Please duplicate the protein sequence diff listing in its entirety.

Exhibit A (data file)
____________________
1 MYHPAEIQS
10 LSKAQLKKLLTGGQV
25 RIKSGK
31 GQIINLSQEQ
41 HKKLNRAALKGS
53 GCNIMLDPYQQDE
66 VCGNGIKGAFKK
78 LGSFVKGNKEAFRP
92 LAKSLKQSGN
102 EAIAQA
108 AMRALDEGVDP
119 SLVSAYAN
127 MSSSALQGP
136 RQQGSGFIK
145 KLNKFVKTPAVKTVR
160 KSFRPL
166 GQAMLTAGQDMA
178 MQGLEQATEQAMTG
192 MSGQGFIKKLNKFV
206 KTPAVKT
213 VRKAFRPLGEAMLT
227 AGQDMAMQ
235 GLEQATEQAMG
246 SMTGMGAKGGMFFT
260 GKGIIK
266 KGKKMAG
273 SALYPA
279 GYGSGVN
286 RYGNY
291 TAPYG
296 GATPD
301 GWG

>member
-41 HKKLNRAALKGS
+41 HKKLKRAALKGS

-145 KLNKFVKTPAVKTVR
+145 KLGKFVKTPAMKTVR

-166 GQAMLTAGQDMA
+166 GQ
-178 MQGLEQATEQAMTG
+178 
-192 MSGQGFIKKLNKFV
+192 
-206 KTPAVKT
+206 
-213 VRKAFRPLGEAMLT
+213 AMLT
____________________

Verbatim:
1 MYHPAEIQS
10 LSKAQLKKLLTGGQV
25 RIKSGK
31 GQIINLSQEQ
41 HKKLNRAALKGS
53 GCNIMLDPYQQDE
66 VCGNGIKGAFKK
78 LGSFVKGNKEAFRP
92 LAKSLKQSGN
102 EAIAQA
108 AMRALDEGVDP
119 SLVSAYAN
127 MSSSALQGP
136 RQQGSGFIK
145 KLNKFVKTPAVKTVR
160 KSFRPL
166 GQAMLTAGQDMA
178 MQGLEQATEQAMTG
192 MSGQGFIKKLNKFV
206 KTPAVKT
213 VRKAFRPLGEAMLT
227 AGQDMAMQ
235 GLEQATEQAMG
246 SMTGMGAKGGMFFT
260 GKGIIK
266 KGKKMAG
273 SALYPA
279 GYGSGVN
286 RYGNY
291 TAPYG
296 GATPD
301 GWG

>member
-41 HKKLNRAALKGS
+41 HKKLKRAALKGS

-145 KLNKFVKTPAVKTVR
+145 KLGKFVKTPAMKTVR

-166 GQAMLTAGQDMA
+166 GQ
-178 MQGLEQATEQAMTG
+178 
-192 MSGQGFIKKLNKFV
+192 
-206 KTPAVKT
+206 
-213 VRKAFRPLGEAMLT
+213 AMLT